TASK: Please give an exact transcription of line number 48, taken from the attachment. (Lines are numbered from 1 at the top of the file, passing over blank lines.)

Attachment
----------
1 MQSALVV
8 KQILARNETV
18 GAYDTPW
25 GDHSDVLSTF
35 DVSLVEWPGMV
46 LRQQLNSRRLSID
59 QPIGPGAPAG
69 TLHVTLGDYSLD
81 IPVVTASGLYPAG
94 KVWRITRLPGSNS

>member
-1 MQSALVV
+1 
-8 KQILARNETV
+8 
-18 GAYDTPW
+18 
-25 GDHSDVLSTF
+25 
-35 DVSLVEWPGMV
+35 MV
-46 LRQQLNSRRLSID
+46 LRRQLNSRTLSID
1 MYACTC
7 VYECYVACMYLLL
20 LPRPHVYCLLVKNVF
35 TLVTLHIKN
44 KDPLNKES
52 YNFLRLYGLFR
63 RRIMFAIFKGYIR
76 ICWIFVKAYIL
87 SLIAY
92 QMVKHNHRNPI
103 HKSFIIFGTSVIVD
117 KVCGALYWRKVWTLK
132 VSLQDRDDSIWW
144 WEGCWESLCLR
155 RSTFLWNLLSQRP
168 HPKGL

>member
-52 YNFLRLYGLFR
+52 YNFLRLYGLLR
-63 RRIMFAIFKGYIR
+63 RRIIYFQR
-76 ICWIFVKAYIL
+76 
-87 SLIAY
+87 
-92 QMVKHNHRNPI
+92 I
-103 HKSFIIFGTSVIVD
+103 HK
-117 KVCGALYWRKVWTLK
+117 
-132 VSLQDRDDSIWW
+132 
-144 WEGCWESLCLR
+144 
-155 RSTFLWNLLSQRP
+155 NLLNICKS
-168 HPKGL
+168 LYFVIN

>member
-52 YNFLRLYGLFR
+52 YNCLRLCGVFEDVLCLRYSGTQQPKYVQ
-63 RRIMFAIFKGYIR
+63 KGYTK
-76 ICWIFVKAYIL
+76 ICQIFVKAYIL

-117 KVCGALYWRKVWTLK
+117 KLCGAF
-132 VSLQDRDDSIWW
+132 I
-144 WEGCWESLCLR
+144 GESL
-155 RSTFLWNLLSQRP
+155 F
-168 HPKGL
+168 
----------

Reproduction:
+87 